A police raid on the compound of radio and TV Jaagriti has been labelled an attack on religion by Secretary General of the Sanatan Dharma Maha Sabha Sat Maharaj.
Nine police officers visited the station with a warrant under section 13 of the Sedition Act requesting recordings from April 16.
The action came days after a clip of Maharaj making disparaging comments about Tobagonians during a show on the station went viral on social media. In the clip, Maharaj described Tobagonians as lazy persons who were more interested in crab and goat racing than working and targeting white women on beaches to rob and rape them.
The clip was widely condemned by various sectors of the society, Prime Minister Dr Keith Rowley and United National Congress leader Kamla Persad-Bissessar.
The Telecommunications Authority of Trinidad and Tobago subsequently stated that Maharaj’s contentious comments constituted a breach of Clause D9 of the concession granted to his Tunapuna-based company Central Broadcasting Services Ltd (CBSL) in a letter on Wednesday.
But Maharaj’s lawyers fired back to this with a letter of their own, saying they planned to approach the High Court to file an injunction to restrain the authority from taking any further action against the station and calling on the authority to respond in writing.
Maharaj took to TV Jaagriti yesterday afternoon to respond to TATT and the raid, flanked by his lawyers Stefan Ramkissoon and Dinesh Rambally.
“The only response we got was an invasion of the studios of radio and TV Jaagriti, rather than a response to the lawyers by letter. So I regard this, this is not only an invasion on the rights of the people, this is an invasion on my right to religion because this is a religious station,” Maharaj said.
In a release on the issue, the TTPS confirmed that officers of the Special Investigations Unit, led by Inspector Wayne Stanley, went to the station’s Pasea Main Road, Tunapuna office “with the objective of verifying the authenticity of the clip and to obtain a copy of the recording, for further investigations.”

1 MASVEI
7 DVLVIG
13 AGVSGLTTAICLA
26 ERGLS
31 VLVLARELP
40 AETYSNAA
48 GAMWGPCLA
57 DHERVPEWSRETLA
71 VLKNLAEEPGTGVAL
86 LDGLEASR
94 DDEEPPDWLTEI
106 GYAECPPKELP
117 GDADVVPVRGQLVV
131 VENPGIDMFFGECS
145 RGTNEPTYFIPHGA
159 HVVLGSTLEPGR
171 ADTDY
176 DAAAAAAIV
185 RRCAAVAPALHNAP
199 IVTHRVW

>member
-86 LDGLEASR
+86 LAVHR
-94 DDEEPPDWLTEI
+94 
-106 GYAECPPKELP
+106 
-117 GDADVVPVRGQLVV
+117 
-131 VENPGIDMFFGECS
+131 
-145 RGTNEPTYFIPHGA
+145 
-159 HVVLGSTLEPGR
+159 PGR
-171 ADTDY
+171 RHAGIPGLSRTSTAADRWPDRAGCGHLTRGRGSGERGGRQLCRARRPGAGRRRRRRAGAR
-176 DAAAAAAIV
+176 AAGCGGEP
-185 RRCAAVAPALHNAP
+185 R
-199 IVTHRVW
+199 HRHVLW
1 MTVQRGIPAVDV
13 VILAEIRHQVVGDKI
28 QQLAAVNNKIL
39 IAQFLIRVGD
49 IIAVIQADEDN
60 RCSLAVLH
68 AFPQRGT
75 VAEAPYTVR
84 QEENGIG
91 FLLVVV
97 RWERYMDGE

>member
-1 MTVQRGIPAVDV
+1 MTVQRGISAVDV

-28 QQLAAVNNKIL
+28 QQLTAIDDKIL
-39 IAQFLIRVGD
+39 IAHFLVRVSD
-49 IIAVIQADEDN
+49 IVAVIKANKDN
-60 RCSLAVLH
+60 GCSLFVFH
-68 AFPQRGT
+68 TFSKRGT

The release said the officers met and spoke with two officials and “a search warrant for evidence under Section 13 of the Sedition Act, Chapter 11:04, was shown to them.”
The police said a master copy of an audio-visual recording was subsequently handed over to investigators. However, Rambally and Ramkissoon claimed police refused to give a copy of the warrant to the staff when they arrived on the compound yesterday. An officer involved in the raid, speaking on camera with a Jaagriti employee, said he would not do so unless given legal advice concerning the request.
Contacted yesterday, TATT’s executive officer of Corporate Communications and Administration, Sherry McMillan, confirmed the authority had contacted Jaagriti’s lawyers yesterday and confirmed they had only issued a first warning and no other action was required by either party. She said if another breach occurred, only then TATT would be prompted to take further action. McMillan also said TATT did not request that the police visit Radio Jaagriti and that they only learnt of the raid after it occurred.
In a letter yesterday, TATT acting CEO Cynthia Reddock-Downes also confirmed that the authority was taking no further sanction against Maharaj’s station regarding a possible breach of Concession Clause D9. Reddock-Downes added that TATT “does not intend to prevent or, in any way interfere with your client’s programmes from airing on any of the TV and radio stations which it currently utilises or from preventing your client from producing or hosting the programme “Maha Sabha Strikes Back.”
However, Reddock-Downes made it clear the authority reserves the right to further sanction the station should the breach reoccur and urged Maharaj to pay due regard to the obligations of the concession the station was granted and the conditions in the Draft Broadcasting Code.
But Maharaj said should TATT or the police continue to pursue action against Jaagriti, he would take the fight all the way to Privy Council.
“I want to assure the Hindu community, this will be a hell of a legal fight. This is why we didn’t join the CCJ and we prefer the Privy Council in London. We have confidence in our legal system. We have confidence in our judges and Appeal Court judges and if we are wrong, let them pronounce. I don’t want any politician to tell me I am wrong. Let the courts decide,” Maharaj said.